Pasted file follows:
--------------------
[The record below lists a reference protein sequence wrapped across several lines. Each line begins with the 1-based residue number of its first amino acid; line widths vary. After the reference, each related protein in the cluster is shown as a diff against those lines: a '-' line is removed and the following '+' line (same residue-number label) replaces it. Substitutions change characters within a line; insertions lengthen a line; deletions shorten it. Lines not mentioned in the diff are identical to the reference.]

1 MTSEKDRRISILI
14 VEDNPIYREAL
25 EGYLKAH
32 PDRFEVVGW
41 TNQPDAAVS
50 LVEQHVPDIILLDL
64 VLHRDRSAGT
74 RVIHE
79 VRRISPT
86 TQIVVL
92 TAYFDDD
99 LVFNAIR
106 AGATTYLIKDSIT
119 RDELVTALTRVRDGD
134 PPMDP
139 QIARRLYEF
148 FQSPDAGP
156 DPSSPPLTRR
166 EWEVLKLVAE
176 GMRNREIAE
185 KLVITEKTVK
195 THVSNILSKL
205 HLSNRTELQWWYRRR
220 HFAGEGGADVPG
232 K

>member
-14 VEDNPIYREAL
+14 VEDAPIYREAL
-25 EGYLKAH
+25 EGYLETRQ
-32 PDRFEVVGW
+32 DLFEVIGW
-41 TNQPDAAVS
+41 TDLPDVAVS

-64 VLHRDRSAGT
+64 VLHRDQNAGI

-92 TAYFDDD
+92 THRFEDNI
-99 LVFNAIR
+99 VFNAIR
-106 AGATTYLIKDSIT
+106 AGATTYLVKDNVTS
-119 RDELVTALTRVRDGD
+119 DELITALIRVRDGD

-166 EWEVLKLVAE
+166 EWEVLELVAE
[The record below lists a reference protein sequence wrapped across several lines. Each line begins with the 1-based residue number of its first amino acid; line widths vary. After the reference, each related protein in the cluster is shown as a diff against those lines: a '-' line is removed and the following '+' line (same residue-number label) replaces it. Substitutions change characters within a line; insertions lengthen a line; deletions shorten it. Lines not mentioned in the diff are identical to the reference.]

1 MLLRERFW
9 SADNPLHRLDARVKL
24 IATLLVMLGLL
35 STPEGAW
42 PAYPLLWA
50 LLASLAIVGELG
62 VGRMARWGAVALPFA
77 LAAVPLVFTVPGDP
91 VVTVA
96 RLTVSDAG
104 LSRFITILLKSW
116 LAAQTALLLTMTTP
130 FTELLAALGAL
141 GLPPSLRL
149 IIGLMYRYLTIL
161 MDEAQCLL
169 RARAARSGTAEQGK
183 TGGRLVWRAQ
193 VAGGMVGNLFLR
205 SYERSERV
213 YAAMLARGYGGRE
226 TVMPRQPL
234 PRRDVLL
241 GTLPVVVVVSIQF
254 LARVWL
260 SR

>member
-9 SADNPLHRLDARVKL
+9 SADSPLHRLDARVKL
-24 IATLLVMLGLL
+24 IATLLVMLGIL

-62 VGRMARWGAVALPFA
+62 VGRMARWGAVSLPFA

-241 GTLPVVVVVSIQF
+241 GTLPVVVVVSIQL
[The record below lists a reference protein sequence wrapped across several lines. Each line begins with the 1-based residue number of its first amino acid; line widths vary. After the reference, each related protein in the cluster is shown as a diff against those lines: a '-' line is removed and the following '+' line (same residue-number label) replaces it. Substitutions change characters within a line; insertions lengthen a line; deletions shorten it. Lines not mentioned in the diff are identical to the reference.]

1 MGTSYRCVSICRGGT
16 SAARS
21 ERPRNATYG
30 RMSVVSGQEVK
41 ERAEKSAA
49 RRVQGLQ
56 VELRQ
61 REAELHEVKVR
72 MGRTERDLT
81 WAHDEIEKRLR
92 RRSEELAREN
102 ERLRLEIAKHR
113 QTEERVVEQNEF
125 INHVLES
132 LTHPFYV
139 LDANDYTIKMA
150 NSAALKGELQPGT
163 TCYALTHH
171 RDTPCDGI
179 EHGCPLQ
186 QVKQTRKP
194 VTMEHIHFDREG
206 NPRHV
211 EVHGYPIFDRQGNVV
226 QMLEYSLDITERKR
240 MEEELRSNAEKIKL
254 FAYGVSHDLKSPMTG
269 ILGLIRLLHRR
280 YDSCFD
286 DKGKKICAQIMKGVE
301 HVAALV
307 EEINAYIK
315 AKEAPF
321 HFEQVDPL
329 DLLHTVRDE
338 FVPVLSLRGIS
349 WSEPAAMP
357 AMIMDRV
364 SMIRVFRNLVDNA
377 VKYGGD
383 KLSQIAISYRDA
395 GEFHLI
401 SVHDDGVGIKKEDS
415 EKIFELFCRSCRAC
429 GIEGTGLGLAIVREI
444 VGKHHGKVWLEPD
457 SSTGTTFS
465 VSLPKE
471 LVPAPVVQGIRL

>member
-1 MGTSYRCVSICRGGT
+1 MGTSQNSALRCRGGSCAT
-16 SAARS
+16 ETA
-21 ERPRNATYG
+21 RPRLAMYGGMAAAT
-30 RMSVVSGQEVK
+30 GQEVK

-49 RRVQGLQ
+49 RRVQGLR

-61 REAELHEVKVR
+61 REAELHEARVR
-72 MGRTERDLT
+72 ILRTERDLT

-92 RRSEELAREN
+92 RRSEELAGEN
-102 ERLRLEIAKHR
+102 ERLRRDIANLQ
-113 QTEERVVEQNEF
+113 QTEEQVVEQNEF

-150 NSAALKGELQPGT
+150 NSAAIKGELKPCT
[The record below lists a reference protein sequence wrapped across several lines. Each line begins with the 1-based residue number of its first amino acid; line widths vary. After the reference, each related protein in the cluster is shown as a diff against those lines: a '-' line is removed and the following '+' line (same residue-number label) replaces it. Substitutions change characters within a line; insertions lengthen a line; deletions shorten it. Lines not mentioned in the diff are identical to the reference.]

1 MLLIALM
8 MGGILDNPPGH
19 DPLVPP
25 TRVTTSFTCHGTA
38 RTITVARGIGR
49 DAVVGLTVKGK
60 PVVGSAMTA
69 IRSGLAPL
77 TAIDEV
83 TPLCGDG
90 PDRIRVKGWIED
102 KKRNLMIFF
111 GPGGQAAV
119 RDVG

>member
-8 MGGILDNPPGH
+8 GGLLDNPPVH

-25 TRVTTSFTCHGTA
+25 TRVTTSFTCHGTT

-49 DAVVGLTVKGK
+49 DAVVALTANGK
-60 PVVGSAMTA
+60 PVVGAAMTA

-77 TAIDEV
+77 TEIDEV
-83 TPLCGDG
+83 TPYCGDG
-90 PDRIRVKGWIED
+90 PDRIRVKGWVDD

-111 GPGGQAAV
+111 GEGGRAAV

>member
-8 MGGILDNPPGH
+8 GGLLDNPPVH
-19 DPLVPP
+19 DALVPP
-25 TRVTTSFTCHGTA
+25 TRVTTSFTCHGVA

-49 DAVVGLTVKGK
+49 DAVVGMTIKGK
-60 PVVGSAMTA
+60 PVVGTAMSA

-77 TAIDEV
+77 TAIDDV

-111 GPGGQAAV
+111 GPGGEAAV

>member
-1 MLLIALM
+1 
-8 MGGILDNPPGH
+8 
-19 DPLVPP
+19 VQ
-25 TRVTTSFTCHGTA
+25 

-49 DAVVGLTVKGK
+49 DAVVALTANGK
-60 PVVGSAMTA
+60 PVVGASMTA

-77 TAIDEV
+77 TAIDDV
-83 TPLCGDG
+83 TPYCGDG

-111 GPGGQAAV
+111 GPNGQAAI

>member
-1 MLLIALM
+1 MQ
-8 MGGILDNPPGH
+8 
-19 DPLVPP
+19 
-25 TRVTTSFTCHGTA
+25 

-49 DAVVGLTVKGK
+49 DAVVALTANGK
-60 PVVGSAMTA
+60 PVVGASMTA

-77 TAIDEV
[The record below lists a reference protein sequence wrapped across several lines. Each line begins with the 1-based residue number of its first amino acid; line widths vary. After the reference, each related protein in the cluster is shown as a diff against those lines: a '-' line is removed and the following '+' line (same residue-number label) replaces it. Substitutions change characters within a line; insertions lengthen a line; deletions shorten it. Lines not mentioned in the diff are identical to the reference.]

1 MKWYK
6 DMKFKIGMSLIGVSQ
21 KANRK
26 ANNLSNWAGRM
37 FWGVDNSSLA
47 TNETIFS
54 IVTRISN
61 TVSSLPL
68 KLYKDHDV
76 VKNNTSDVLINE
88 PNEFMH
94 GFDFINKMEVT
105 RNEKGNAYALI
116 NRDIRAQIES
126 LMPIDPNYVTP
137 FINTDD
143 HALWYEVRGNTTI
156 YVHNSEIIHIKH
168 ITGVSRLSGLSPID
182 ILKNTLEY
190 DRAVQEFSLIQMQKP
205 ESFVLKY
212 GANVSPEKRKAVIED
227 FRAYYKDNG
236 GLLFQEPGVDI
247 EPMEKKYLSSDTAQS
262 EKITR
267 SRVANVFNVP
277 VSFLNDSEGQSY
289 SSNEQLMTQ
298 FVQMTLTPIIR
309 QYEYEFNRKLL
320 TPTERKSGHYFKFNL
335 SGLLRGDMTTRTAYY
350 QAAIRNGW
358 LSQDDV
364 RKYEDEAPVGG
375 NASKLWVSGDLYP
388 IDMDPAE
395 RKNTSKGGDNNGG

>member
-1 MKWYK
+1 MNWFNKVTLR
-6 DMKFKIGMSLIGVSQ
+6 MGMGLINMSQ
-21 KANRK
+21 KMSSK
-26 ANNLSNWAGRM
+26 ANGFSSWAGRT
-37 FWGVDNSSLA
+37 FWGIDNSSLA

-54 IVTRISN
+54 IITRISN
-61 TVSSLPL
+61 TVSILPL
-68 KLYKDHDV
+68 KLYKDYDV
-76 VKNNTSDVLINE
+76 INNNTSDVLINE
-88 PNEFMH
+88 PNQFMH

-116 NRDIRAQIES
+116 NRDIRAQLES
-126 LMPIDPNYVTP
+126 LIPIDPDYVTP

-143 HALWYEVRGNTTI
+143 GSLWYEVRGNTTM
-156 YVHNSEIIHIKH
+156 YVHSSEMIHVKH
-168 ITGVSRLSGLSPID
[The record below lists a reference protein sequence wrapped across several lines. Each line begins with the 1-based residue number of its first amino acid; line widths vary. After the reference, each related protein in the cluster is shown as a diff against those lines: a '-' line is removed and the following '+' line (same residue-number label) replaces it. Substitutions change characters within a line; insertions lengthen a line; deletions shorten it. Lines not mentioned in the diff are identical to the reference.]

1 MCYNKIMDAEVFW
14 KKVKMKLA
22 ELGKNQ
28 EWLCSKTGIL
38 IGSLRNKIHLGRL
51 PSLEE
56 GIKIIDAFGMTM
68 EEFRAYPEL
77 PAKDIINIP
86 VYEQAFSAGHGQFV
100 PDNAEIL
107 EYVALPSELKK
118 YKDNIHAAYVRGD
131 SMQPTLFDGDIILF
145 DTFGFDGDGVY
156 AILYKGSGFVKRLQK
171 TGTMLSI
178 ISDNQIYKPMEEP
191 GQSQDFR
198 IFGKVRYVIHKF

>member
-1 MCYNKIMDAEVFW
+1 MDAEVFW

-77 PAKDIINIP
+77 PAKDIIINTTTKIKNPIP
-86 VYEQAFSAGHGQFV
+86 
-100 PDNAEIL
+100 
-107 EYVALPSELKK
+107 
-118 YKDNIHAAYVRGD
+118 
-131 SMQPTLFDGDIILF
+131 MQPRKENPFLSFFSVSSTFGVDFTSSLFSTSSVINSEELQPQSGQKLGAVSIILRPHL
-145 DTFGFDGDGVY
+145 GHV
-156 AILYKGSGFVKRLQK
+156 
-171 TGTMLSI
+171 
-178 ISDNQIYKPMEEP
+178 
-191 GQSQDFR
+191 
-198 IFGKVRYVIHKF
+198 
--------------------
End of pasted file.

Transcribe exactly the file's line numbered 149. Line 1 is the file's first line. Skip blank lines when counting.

-92 RRSEELAREN